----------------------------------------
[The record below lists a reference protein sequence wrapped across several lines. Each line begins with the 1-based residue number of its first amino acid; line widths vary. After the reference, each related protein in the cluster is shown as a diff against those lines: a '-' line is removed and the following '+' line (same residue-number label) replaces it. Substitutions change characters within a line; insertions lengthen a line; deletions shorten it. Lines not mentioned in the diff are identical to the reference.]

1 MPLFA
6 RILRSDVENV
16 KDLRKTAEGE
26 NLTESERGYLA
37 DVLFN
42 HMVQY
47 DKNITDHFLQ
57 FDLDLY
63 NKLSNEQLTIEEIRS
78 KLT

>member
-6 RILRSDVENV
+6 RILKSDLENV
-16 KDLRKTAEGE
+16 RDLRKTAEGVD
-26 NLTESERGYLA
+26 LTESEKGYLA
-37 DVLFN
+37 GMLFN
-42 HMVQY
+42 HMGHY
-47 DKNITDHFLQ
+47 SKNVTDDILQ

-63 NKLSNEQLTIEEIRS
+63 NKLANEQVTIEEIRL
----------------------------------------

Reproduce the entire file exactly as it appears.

[The record below lists a reference protein sequence wrapped across several lines. Each line begins with the 1-based residue number of its first amino acid; line widths vary. After the reference, each related protein in the cluster is shown as a diff against those lines: a '-' line is removed and the following '+' line (same residue-number label) replaces it. Substitutions change characters within a line; insertions lengthen a line; deletions shorten it. Lines not mentioned in the diff are identical to the reference.]

1 MPLFA
6 RILRSDVENV
16 KDLRKTAEGE
26 NLTESERGYLA
37 DVLFN
42 HMVQY
47 DKNITDHFLQ
57 FDLDLY
63 NKLSNEQLTIEEIRS
78 KLT

>member
-6 RILRSDVENV
+6 RILKSDLENV
-16 KDLRKTAEGE
+16 RDLRKTAEGVD
-26 NLTESERGYLA
+26 LTESEKGYLA
-37 DVLFN
+37 GMLFN
-42 HMVQY
+42 HMGHY
-47 DKNITDHFLQ
+47 SKNVTDDILQ

-63 NKLSNEQLTIEEIRS
+63 NKLANEQVTIEEIRL